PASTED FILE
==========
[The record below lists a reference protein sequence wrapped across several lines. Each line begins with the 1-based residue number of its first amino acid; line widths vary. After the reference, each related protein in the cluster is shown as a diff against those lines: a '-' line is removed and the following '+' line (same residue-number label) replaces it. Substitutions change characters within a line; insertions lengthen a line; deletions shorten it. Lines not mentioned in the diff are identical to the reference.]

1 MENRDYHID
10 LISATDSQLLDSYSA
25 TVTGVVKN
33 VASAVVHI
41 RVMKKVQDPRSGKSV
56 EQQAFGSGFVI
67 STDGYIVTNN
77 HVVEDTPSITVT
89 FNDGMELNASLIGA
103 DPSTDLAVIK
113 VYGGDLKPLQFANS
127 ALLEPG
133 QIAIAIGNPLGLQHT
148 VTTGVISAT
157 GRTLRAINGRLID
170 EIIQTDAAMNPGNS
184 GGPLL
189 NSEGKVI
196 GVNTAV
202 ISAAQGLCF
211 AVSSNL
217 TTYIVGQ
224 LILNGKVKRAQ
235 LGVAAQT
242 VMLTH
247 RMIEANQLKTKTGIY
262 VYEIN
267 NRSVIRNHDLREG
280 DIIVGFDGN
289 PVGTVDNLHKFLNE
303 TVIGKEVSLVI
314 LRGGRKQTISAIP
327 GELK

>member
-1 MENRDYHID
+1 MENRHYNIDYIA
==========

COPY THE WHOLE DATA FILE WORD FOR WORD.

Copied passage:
[The record below lists a reference protein sequence wrapped across several lines. Each line begins with the 1-based residue number of its first amino acid; line widths vary. After the reference, each related protein in the cluster is shown as a diff against those lines: a '-' line is removed and the following '+' line (same residue-number label) replaces it. Substitutions change characters within a line; insertions lengthen a line; deletions shorten it. Lines not mentioned in the diff are identical to the reference.]

1 MENRDYHID
10 LISATDSQLLDSYSA
25 TVTGVVKN
33 VASAVVHI
41 RVMKKVQDPRSGKSV
56 EQQAFGSGFVI
67 STDGYIVTNN
77 HVVEDTPSITVT
89 FNDGMELNASLIGA
103 DPSTDLAVIK
113 VYGGDLKPLQFANS
127 ALLEPG
133 QIAIAIGNPLGLQHT
148 VTTGVISAT
157 GRTLRAINGRLID
170 EIIQTDAAMNPGNS
184 GGPLL
189 NSEGKVI
196 GVNTAV
202 ISAAQGLCF
211 AVSSNL
217 TTYIVGQ
224 LILNGKVKRAQ
235 LGVAAQT
242 VMLTH
247 RMIEANQLKTKTGIY
262 VYEIN
267 NRSVIRNHDLREG
280 DIIVGFDGN
289 PVGTVDNLHKFLNE
303 TVIGKEVSLVI
314 LRGGRKQTISAIP
327 GELK

>member
-1 MENRDYHID
+1 MENRHYNIDYIA